When you write effectively, you do justice to your dominant idea by thinking about it in terms of your readers and the knowledge you assume they have or need to have to understand your point. You do justice to your dominant idea by providing your audience with enough information to allow its members to understand what you have to say. You also do justice to your dominant idea by recognizing what your audience probably already knows and does not need to be reminded of (Kahn 43).
As they write, writers define for themselves as best they can the interests, attitudes, assumptions, and experiences of their audience. They then adjust the organization of their ideas, the examples they choose to make their ideas clear, and their language to make their writing appropriate to their audience. Effective writing, then, is a complex, continuously changing, challenging balance of audience, ideas and responses, and language. To create an effective balance, you must think consciously about the choices you make. Do your words represent you and your subject in the most effective way? Is the voice you have created appropriate to the situation and your subject as well as how you want your readers to feel about them? Have you chosen appropriate examples, neither talking down to your reader no assuming too much about him or her? Have you made it clear to your reader why what you have to say is important and deserves attention? (Kahn 43-44)
The introduction is where you present the topic you are writing about and a clear statement of what you want to say about this topic. It is also the place where you present your thesis.
The thesis is the nail that effective writing hangs upon. Make sure you have a clearly stated thesis and that all the supporting details in your writing relate to, support, and develop your thesis. It's important to note that there is a big difference between a thesis and a main point. A main point is a statement of fact, not a matter of the writer's opinion (informed or otherwise). A thesis is a statement offered by the writer as true or correct, but actually it is a matter of the writer's opinion.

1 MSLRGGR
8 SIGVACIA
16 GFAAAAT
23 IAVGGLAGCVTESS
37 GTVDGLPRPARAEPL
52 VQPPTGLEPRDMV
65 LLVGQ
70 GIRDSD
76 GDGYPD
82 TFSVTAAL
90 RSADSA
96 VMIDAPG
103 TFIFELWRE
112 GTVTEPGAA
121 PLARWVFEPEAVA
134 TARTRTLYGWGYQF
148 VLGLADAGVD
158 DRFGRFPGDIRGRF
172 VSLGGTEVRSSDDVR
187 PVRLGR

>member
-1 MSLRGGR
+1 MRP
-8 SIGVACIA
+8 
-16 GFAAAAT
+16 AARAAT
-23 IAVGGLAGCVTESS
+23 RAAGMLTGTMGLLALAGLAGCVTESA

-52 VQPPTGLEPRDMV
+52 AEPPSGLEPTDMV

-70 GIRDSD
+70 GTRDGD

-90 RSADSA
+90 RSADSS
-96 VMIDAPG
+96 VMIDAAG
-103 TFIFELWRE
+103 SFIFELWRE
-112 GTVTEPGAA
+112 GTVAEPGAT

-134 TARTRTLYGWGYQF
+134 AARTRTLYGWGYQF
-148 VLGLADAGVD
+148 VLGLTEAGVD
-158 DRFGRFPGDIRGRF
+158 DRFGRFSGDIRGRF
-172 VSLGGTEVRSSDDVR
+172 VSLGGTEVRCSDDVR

Example . . .
The Rocky Mountains have three important geological features: abundant water, gold- and silver-bearing ore, and oil-bearing shale.
This is a main point. The writer makes a statement of fact (one that is easily verified), does not include her opinion, nor try to change the reader's.
The Rocky Mountains are the most important source of geological wealth in the U. S. A.
This is also a statement of fact (one that can also be easily verified) but it also includes a statement of the author's opinion. What about Alaska or Florida? Are they not or could they not be more important sources of geological wealth? Such a thesis statement, with its inclusion of the author's opinion (informed or otherwise) signals to readers that the author will try to sway their point of view. The effectiveness of your writing will depend on how well you can marshall facts and details to support your thesis and change your reader's point of view.
The body is where you develop your thesis by presenting evidence or information gleaned from your research. This evidence or information should be compelling in that it supports your opinion in your thesis and in that it changes your readers' point of view (convinces them that you are correct in your opinion). The evidence or information that you include in the body of your essay are called "supporting ideas" in that they support your opinion in your thesis, and show your readers' that you are knowledgeable about your topic, and that you know the difference between objectivity and subjectivity.